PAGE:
10. The current provisions in the Bill (schedule 6: section 28) sets out that Police and Crime Panels are to be a committee of the participating authority (if a single-authority panel) or a joint committee of participating authorities (if it is a joint panel), and that where there are ten or more participating authorities each member must be appointed by a different participating authority. This is a particular issue in two tier areas which may be represented by a county council, one or more unitary councils, and a number of district councils.

11. Under this proposal an area covered by a county council, a unitary council and eight district councils would have a Police and Crime Panel with one elected member from the county council, one from the unitary council and eight district councils representatives along with two co-opted representatives.

12. This would mean that the authorities responsible for more than 80% of local government services in the area would make up less than a fifth of the membership of the Police and Crime Panel.

13. The proposal does not recognise the different scale of "participating authorities". Taking one area as an example there is a County Council serving 1,165,800 people, a Unitary Authority serving 140,000 people and 12 Districts serving populations of between 57,000 and 139,800. Under the proposals each authority would have a single representative on the Policy and Crime Panel regardless of population size or responsibilities.

14. The responsibilities of participating authorities are important in this context and not adequately reflected in the current proposals. County and Unitary Authorities have a range of responsibilities that interrelate with policing. Alongside Community Safety responsibilities these include Children’s Safeguarding and Adult Mental Health. There are also wider links between the public health and crime agendas including substance misuse and domestic violence. We consider that the Police and Crime Panels would be considerably strengthened if a larger proportion of their membership were drawn from Senior Elected Members of County and Unitary Authorities who are able to strengthen the links between these key responsibilities and policing.

15. The proposal also includes the requirement that panel arrangements must secure that as far as reasonably practicable the local authority members (when taken together) represent the political makeup of the participating authority, or of the participating authorities taken together. This is a requirement that might seem straightforward in the case of a single unitary authority covering a whole area but would be complex to achieve in areas covering a number of participating authorities that may have different political control and electoral cycles.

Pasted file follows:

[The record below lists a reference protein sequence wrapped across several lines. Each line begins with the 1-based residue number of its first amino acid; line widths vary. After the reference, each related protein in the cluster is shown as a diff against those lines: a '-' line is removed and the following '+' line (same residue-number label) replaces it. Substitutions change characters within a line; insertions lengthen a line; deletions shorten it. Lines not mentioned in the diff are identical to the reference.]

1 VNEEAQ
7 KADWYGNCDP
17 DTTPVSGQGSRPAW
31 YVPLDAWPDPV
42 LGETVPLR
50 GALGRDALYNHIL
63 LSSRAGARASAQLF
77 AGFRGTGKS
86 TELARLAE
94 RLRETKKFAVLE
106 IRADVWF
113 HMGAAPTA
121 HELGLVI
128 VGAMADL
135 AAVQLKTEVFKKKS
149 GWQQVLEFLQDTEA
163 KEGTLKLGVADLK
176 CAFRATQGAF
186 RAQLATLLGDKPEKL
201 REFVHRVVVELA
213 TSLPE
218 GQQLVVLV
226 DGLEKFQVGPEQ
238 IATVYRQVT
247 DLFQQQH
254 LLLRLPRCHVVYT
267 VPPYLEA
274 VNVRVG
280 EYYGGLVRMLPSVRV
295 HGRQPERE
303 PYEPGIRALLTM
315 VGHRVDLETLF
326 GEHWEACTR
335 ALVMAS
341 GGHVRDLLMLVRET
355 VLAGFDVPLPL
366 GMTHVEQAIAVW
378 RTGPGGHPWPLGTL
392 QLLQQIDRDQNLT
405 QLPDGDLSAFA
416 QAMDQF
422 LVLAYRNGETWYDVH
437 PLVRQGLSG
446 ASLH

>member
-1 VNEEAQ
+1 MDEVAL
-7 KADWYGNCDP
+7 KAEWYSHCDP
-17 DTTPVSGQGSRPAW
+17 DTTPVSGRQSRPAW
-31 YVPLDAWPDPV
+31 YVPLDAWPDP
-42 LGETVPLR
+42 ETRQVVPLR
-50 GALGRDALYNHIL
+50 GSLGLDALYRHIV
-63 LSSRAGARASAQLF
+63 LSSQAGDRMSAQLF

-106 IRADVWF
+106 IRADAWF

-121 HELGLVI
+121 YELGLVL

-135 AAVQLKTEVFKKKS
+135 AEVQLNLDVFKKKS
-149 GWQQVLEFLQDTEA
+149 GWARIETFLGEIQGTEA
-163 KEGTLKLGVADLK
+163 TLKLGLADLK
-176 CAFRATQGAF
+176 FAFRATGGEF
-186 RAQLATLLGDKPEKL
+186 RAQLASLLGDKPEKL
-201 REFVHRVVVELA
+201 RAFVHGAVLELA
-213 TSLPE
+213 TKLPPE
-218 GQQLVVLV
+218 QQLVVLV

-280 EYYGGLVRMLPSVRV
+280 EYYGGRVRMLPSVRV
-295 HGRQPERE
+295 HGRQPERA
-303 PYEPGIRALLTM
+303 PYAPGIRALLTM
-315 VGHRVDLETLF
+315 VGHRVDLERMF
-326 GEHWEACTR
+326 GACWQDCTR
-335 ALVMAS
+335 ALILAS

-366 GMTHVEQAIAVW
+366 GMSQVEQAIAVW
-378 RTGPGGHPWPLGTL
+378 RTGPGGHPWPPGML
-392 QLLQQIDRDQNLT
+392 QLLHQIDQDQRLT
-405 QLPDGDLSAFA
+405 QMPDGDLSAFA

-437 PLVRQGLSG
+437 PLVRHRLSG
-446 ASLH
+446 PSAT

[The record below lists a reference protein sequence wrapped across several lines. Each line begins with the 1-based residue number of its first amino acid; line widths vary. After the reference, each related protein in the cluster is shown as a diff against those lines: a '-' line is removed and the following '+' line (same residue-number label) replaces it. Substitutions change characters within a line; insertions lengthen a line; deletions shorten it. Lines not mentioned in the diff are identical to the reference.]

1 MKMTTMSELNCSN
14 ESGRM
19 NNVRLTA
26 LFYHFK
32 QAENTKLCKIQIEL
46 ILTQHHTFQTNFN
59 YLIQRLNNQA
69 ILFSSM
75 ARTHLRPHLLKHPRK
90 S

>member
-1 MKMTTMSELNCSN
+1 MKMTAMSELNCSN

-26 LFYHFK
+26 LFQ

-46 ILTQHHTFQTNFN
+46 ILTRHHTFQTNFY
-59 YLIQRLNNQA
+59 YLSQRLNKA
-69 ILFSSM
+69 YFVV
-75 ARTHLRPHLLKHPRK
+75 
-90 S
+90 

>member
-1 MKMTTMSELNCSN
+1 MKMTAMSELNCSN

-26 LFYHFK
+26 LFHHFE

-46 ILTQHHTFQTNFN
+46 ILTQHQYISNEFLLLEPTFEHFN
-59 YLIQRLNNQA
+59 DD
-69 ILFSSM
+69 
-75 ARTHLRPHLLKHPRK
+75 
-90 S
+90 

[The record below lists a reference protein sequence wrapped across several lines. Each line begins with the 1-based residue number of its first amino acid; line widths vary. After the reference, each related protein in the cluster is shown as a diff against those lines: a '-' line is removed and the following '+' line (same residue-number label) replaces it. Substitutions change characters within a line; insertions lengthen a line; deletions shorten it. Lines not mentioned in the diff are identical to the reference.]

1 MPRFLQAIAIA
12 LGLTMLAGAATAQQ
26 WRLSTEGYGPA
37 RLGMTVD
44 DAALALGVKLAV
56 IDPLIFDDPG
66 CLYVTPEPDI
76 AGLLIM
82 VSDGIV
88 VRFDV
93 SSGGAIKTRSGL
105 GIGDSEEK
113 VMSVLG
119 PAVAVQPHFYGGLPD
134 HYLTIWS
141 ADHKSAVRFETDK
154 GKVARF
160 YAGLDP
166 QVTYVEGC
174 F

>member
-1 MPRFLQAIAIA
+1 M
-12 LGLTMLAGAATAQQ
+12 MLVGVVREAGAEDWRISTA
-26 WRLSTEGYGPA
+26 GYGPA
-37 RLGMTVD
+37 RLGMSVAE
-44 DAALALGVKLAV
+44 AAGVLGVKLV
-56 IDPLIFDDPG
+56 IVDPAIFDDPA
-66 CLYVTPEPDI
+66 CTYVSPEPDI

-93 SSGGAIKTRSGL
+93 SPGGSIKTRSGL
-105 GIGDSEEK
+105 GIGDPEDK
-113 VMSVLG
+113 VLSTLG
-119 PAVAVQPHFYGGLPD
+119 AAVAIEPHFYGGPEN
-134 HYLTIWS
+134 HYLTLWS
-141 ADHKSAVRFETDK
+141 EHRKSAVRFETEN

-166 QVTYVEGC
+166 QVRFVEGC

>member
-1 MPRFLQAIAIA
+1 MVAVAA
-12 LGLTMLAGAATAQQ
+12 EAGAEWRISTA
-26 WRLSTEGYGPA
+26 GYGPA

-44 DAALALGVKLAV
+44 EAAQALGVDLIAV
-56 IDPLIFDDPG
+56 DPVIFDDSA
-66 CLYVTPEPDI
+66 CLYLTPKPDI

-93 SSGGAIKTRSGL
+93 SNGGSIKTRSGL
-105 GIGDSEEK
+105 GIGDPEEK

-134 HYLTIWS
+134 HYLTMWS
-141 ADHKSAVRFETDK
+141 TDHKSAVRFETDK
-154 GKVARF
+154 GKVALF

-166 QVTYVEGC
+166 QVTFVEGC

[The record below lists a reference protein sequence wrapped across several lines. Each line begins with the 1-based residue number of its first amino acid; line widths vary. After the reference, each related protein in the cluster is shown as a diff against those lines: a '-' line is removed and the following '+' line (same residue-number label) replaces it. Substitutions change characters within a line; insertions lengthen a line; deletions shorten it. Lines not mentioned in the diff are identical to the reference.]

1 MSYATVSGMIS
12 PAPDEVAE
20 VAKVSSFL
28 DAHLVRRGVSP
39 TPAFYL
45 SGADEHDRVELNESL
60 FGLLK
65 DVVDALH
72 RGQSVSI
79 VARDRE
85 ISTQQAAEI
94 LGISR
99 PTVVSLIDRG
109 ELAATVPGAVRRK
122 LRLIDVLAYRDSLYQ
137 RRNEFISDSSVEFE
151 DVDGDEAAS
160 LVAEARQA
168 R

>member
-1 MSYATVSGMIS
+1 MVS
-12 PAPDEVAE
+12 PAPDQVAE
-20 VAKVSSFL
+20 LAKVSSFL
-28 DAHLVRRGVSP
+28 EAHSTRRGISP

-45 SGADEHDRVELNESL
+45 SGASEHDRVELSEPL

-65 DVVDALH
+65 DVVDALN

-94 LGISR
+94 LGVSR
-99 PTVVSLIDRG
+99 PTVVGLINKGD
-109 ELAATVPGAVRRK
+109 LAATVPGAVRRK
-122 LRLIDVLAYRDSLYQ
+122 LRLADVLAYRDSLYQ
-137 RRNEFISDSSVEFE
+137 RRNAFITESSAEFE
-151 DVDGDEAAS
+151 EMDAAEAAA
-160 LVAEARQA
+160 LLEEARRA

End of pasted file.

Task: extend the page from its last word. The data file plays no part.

16. Although CCN supports the proposal that there should be representation from all types of local council in the area, we consider that the requirements in the Bill are simplistic and unhelpful.

17. CCN therefore considers that the Bill should provide for the membership of Police and Crime Panels to be appointed by the participating authorities from among the members of the participating authorities, with provision for the membership to include representation from each class of principal authority in the area. The exact make up of the Panels would be a matter for local agreement, building on the experience of partnership working locally.

18. CCN endorses the position of the LG Group in supporting the powers for panels to veto by vote the commissioner’s proposed precept and their recommended appointment for Chief Constable, which is preferable to the earlier proposal for a public referendum which would have been both costly and complex to administer. We also support the proposal that the required threshold to exercise either veto should be a two thirds majority rather than the three quarters majority as set out in the Bill. This would strengthen the check on the commissioner without impeding the commissioner in delivering their priorities.

19. We welcome the opportunity to engage with the Police Reform and Social Responsibility Bill, and to highlight issues of concern to members of the Public Bill Committee who have the task of scrutinising the Bill.

February 2011

[1] Police and Crime Commissioners: Impact Assessment HO0021 30/11/2010